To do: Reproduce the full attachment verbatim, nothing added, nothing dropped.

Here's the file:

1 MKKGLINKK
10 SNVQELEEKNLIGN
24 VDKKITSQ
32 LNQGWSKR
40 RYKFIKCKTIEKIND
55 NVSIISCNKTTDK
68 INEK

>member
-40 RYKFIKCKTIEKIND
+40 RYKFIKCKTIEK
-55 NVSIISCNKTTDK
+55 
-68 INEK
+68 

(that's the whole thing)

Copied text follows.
1 MKKGLINKK
10 SNVQELEEKNLIGN
24 VDKKITSQ
32 LNQGWSKR
40 RYKFIKCKTIEKIND
55 NVSIISCNKTTDK
68 INEK

>member
-40 RYKFIKCKTIEKIND
+40 RYKFIKCKTIEK
-55 NVSIISCNKTTDK
+55 
-68 INEK
+68 